Just northeast of Agrinio is the small village of Stratos which stands in the center of the Ruins of the ancient capital and largest city of Akarnania (also called Stratos), with early 5th century BC walls which are very well preserved, which stand on a low bluff over the broad Acheloos River.
The town was besieged during the Peloponnesian Wars by Sparta, but in vain. When Akarnania was divided (in 263 BC) Stratos fell to the Etolians (Aitolians).
The Romans held it against Philip V and Perseus of Macedon. The site was explored by the French school in 1892, 1910-11, and 1924. There's a Doric Temple of Zeus there dating from the 4th century BC.
There is an annual folk dancing festival here in September.
The road passes within the east wall of Stratos, and then turns to cross the Acheloos Barrage (a barrier, as the word is 'fragma', which means 'fence'). The Acheloos River is also known as the Aspropotamos (which means white river), and it the longest in Greece, rising in the Pindos mountains and forming the barrier between Etolia and Akarnania. It falls to the sea across from the Echinadhes Islands. Since 1963 this river has been harnessed for power and irrigation.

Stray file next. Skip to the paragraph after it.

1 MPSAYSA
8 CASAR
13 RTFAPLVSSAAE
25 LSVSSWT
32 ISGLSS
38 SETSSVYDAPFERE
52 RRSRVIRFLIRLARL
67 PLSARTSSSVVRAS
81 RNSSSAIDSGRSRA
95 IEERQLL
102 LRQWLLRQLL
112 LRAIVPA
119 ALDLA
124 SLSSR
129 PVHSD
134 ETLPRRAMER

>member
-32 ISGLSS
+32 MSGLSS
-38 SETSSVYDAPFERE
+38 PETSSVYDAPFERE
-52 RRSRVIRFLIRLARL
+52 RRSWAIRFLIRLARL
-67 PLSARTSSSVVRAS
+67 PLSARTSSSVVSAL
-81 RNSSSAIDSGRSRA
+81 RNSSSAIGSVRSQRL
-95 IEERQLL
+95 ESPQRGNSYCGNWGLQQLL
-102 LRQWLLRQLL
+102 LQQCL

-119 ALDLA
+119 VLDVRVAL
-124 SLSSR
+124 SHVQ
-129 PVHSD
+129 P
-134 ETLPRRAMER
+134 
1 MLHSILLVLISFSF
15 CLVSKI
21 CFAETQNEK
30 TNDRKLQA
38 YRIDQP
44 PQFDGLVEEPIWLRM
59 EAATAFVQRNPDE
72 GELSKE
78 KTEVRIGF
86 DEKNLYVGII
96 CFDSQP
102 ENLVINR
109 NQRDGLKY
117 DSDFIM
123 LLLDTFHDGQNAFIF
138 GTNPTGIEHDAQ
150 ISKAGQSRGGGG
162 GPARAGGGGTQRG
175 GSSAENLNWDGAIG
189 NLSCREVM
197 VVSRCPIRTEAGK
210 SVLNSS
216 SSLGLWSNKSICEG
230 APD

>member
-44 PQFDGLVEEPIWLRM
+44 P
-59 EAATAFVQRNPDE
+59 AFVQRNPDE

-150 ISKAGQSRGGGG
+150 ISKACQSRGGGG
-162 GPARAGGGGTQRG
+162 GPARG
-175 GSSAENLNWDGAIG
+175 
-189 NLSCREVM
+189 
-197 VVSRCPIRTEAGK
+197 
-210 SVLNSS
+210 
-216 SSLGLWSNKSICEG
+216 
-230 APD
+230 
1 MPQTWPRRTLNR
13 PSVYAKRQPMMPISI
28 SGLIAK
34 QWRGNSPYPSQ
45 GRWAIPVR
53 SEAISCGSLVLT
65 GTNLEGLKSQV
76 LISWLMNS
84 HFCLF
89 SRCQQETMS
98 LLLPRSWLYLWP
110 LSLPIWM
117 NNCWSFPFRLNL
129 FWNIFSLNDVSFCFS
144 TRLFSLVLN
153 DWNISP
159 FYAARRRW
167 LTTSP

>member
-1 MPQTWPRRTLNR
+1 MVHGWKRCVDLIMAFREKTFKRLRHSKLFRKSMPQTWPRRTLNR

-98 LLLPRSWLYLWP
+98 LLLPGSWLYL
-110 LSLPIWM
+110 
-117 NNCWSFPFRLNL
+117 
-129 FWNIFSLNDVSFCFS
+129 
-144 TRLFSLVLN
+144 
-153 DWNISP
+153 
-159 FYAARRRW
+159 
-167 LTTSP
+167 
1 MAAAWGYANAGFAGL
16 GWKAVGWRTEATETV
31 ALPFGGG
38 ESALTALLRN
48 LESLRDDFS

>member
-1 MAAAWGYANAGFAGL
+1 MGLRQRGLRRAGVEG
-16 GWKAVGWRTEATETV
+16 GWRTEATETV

To the southeast of Agrinio is Lake Trikhonis, with agricultural villages on its north shore . There are great views of the area from Mt. Vlokhos (610 meters). At Paravola, there are some remains of ancient Boukation, from the Classical period, and from the 4th century, with Byzantine towers. A 1491 monastery is at Myrtia; Aghia Sofia is a pretty village with stream ; its Byzantine church incorporates blocks from a Temple of Aphrodite.